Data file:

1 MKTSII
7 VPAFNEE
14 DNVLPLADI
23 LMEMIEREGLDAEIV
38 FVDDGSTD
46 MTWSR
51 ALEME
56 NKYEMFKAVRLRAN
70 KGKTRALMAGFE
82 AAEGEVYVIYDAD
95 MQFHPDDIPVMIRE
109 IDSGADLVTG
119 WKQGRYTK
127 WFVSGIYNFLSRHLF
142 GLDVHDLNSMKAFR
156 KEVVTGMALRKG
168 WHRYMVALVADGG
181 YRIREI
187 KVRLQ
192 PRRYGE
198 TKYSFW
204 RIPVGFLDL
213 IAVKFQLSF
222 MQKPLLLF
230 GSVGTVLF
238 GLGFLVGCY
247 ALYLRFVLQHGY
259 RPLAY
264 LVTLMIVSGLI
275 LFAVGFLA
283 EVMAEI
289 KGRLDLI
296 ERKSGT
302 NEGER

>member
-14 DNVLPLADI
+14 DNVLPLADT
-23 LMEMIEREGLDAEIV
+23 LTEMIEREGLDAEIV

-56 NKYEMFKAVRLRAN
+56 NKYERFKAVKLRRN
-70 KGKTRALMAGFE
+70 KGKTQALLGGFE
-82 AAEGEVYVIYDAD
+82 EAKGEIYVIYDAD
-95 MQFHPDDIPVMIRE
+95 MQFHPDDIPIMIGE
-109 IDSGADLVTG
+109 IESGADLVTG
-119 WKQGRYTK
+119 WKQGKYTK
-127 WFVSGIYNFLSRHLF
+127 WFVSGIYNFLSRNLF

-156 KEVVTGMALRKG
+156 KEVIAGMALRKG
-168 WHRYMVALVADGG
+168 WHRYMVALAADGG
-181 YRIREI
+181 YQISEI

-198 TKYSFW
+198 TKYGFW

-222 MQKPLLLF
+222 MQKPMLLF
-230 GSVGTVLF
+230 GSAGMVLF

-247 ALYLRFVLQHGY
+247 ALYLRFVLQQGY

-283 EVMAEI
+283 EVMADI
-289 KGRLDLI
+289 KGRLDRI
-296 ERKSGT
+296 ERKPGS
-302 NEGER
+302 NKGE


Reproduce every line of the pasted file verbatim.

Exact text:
1 MKTSII
7 VPAFNEE
14 DNVLPLADI
23 LMEMIEREGLDAEIV
38 FVDDGSTD
46 MTWSR
51 ALEME
56 NKYEMFKAVRLRAN
70 KGKTRALMAGFE
82 AAEGEVYVIYDAD
95 MQFHPDDIPVMIRE
109 IDSGADLVTG
119 WKQGRYTK
127 WFVSGIYNFLSRHLF
142 GLDVHDLNSMKAFR
156 KEVVTGMALRKG
168 WHRYMVALVADGG
181 YRIREI
187 KVRLQ
192 PRRYGE
198 TKYSFW
204 RIPVGFLDL
213 IAVKFQLSF
222 MQKPLLLF
230 GSVGTVLF
238 GLGFLVGCY
247 ALYLRFVLQHGY
259 RPLAY
264 LVTLMIVSGLI
275 LFAVGFLA
283 EVMAEI
289 KGRLDLI
296 ERKSGT
302 NEGER

>member
-14 DNVLPLADI
+14 DNVLPLADT
-23 LMEMIEREGLDAEIV
+23 LTEMIEREGLDAEIV

-56 NKYEMFKAVRLRAN
+56 NKYERFKAVKLRRN
-70 KGKTRALMAGFE
+70 KGKTQALLGGFE
-82 AAEGEVYVIYDAD
+82 EAKGEIYVIYDAD
-95 MQFHPDDIPVMIRE
+95 MQFHPDDIPIMIGE
-109 IDSGADLVTG
+109 IESGADLVTG
-119 WKQGRYTK
+119 WKQGKYTK
-127 WFVSGIYNFLSRHLF
+127 WFVSGIYNFLSRNLF

-156 KEVVTGMALRKG
+156 KEVIAGMALRKG
-168 WHRYMVALVADGG
+168 WHRYMVALAADGG
-181 YRIREI
+181 YQISEI

-198 TKYSFW
+198 TKYGFW

-222 MQKPLLLF
+222 MQKPMLLF
-230 GSVGTVLF
+230 GSAGMVLF

-247 ALYLRFVLQHGY
+247 ALYLRFVLQQGY

-283 EVMAEI
+283 EVMADI
-289 KGRLDLI
+289 KGRLDRI
-296 ERKSGT
+296 ERKPGS
-302 NEGER
+302 NKGE